Seeds of Hope in Bloom

There are many anniversaries in 2015 tied to the end of World War II, now seven decades ago. The capitulation of Germany and Japan ended a war in which many millions died across multiple continents. The world had never experienced such wartime casualties—nor had it experienced such organized barbarism.

Countries in Europe will recall May 8, 1945, as the occasion of victory and liberation, and as the beginning of a rebuilding effort after so much devastation. Russia will mark the anniversary with a nationalistic emphasis on victory in the war against fascism and can readily use that populist energy in the conflict in Ukraine. And in the United States, VE Day will again be celebrated as the victory it was for the Allies, and as they are called in America, “the greatest generation.”

In Germany, this day will be marked, as it has been in the past, as a moment in which the country was thoroughly defeated, but was still given a chance to remember, redeem, reconcile, and rebuild. The utter devastation in German cities ran parallel to the revelations of the horrors of the Holocaust. The occupation of Germany by the Four Powers—the U.S., Great Britain, France, and the Soviet Union—saturated every corner of the country and made defeat visible in multiple dimensions.

Former President Richard von Weizsäcker elegantly described the meaning of May 8, 1945, in a speech given in Bonn thirty years ago. He said, “There is truly no reason for us today to participate in victory celebrations. But there is every reason for us to perceive 8 May 1945 as the end of an aberration in German history, an end bearing seeds of hope for a better future.”

Accepting Responsibility for a Difficult Legacy

In walking along the streets of Berlin these days, there are many reminders of how Germany looked in the spring of 1945. There are also displays of the havoc inflicted on other countries. As von Weizsäcker reminded his citizens on the 40th anniversary of Germany’s defeat, May 8, 1945 can never be separated from January 30, 1933, the day Hitler took power. Germany must always grasp its responsibility for that legacy.

Germany did just that over the next decades. Another walk through Berlin always includes reminders of the legacy all those who suffered, most especially the Jews. West Germany followed a path of accepting responsibility for the atrocities of the Third Reich and seeking reconciliation with its victims, a process that extended to the former East Germany after it joined the Federal Republic in 1990.

Today, seventy years later, Germans recognize that the legacy of WWII is and will remain a part of German identity. Indeed, President Joachim Gauck’s recent statement that “there is no German identity without Auschwitz” went unchallenged.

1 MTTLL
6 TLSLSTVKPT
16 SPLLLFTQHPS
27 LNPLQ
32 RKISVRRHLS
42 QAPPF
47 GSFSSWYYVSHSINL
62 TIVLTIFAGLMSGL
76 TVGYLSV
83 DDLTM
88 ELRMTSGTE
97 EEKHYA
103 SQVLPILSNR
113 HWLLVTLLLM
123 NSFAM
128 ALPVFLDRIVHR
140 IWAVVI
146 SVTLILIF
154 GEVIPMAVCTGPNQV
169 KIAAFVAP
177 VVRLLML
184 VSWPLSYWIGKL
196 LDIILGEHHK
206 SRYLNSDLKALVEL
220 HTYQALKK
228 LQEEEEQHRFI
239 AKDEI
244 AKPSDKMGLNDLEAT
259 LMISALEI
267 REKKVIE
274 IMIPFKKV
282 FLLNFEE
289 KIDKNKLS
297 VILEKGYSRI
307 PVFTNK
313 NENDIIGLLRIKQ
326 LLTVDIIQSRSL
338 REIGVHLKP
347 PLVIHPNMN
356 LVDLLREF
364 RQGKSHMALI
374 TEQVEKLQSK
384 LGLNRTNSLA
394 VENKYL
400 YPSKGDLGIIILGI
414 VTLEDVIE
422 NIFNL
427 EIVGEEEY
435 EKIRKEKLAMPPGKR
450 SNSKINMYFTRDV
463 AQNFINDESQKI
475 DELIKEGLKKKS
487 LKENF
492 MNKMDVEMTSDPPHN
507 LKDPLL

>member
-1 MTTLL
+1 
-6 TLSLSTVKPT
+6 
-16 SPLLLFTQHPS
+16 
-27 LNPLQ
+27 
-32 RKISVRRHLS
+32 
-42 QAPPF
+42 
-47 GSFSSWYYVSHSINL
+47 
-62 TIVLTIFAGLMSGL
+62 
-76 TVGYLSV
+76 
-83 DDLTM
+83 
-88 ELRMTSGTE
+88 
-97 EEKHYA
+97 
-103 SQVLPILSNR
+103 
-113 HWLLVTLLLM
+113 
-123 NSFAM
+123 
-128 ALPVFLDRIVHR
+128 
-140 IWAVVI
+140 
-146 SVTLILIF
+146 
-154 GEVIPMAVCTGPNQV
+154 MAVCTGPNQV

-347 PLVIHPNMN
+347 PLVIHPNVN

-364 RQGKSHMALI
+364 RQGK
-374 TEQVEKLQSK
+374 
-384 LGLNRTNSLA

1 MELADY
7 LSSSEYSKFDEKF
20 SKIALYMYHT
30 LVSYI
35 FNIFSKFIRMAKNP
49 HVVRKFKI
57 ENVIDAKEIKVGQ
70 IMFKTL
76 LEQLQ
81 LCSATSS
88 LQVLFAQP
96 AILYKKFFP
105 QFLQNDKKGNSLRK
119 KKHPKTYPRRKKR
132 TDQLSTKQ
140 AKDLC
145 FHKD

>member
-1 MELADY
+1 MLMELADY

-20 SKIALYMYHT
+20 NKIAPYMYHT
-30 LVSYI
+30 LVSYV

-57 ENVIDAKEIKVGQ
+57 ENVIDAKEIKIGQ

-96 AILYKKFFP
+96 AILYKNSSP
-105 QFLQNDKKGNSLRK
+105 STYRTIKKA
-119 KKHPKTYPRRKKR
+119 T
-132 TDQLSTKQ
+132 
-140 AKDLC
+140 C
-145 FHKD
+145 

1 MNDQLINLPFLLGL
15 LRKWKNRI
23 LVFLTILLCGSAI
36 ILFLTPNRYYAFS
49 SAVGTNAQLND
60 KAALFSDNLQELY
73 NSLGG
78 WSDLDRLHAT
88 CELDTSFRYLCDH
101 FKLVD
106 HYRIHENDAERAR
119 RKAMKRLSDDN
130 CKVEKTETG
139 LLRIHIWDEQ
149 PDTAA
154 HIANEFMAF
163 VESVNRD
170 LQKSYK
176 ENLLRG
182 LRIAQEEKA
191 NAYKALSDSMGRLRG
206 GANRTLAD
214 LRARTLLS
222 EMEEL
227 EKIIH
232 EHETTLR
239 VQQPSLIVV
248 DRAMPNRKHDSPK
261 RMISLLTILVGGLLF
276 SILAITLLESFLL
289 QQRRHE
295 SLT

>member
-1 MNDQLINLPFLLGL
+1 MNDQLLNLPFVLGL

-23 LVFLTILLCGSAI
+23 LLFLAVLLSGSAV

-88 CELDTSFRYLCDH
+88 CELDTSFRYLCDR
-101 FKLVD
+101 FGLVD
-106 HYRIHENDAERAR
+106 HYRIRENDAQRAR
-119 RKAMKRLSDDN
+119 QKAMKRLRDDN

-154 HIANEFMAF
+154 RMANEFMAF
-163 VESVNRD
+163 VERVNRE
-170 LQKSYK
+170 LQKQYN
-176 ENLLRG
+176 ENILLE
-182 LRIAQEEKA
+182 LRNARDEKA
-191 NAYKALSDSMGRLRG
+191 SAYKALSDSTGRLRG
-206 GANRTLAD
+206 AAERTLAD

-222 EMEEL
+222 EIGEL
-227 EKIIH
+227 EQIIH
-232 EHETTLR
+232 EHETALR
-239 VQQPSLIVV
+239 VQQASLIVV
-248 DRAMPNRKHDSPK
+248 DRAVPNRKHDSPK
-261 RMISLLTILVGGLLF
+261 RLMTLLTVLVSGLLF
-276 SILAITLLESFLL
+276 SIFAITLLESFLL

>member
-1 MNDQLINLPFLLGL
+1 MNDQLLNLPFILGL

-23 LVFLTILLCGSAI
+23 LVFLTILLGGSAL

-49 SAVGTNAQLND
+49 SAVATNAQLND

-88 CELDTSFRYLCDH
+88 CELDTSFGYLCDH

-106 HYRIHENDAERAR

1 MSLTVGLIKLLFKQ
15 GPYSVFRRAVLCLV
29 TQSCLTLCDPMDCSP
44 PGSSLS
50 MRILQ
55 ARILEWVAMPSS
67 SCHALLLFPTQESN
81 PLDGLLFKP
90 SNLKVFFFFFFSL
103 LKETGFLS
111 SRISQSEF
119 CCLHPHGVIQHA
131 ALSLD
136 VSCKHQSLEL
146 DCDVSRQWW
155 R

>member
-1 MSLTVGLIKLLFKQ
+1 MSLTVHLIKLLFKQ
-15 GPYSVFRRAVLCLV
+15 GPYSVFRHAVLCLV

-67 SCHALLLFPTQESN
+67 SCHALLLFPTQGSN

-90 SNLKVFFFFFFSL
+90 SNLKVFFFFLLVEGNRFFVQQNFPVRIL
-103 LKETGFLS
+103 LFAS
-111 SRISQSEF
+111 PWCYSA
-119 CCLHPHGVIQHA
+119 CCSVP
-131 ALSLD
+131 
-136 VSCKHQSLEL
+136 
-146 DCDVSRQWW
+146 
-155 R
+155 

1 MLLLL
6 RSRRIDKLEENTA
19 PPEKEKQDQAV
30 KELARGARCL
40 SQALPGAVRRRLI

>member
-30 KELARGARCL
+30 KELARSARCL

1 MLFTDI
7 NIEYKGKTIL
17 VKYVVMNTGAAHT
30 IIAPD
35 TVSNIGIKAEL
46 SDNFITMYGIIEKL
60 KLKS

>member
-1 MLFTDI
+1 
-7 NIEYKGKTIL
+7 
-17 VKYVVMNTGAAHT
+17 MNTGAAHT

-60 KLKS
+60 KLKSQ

Building a Democracy, Gaining Respect

Today, the Federal Republic is one of the richest countries in the world, widely respected and capable—if not always ready and willing—to assume leadership and responsibility as part of its role on the global stage. It is not without its blemishes or its internal arguments, a trait of every liberal democracy. But all things considered, Germany in 2015 is likely everything that could have been hoped for in von Weizsäcker’s speech thirty years ago.

Even so, today’s German debates often fail to grasp the magnitude of the country’s rehabilitation, as President Gauck remarked in his 2014 speech to the Munich Security Conference: “Just look at where Germany stands today: it’s a stable democracy, free and peace-loving, prosperous and open. It champions human rights. It’s a reliable partner in Europe and the world: an equal partner with equal responsibilities. All of that fills me with gratitude and joy.”

Of course there are warts. What country does not have them? But the success of a democracy is its ability to recognize those warts and deal with them accordingly, without constantly wondering whether they are possibly cancerous.

From Adversaries to Allies

The relationship between Germany and the United States over the last seven decades has been consistent: there has been an ongoing need to coordinate policies under constantly changing conditions. That process continues today. It has always involved making adjustments to each other’s expectations and to the respective domestic political debates (even if Germany has often had to make more adjustments due to its security dependence on the U.S.). That equation has been changing in the twenty-five years since Germany achieved unification. Bureaucracies and government policies are often behind the curve of these changes. The current tensions over the NSA-BND affair is just the latest example.